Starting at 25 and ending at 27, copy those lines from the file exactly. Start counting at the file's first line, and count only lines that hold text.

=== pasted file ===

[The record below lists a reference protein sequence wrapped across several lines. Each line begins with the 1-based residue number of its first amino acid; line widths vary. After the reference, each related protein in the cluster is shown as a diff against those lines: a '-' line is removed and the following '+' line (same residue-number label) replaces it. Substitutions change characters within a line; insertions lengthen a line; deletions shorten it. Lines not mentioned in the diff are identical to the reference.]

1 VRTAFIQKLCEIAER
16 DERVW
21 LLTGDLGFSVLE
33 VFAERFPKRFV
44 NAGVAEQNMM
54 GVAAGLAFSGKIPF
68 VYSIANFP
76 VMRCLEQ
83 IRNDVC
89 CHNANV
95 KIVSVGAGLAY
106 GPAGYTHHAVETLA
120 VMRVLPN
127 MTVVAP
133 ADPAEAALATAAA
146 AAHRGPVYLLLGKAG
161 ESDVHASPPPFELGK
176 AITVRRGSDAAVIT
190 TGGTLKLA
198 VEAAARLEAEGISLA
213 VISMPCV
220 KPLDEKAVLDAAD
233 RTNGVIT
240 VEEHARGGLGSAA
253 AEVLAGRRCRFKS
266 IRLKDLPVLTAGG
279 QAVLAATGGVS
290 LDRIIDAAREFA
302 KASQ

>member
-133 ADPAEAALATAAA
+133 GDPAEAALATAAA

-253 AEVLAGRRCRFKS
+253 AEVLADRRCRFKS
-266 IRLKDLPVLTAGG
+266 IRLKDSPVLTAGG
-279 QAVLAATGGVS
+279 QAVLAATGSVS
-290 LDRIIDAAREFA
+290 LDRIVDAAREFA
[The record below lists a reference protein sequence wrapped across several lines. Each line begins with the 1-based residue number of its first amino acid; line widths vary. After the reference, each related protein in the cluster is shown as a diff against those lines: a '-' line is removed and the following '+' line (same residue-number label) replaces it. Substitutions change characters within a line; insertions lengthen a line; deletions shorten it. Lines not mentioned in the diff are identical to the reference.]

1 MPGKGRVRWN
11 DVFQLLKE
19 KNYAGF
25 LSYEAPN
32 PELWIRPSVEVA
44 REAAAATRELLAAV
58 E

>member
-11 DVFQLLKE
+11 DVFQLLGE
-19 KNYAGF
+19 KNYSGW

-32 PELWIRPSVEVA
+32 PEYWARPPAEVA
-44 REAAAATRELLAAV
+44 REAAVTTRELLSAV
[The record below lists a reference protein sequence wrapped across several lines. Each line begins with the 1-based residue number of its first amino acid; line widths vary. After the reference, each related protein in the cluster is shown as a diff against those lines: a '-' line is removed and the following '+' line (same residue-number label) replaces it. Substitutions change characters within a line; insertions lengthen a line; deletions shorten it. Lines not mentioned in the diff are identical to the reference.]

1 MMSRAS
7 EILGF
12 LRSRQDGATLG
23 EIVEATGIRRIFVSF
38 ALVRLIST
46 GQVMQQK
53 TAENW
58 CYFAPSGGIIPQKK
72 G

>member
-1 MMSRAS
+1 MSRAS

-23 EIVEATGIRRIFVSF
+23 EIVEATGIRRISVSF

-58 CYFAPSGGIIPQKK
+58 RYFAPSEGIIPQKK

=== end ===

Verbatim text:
240 VEEHARGGLGSAA
253 AEVLAGRRCRFKS
266 IRLKDLPVLTAGG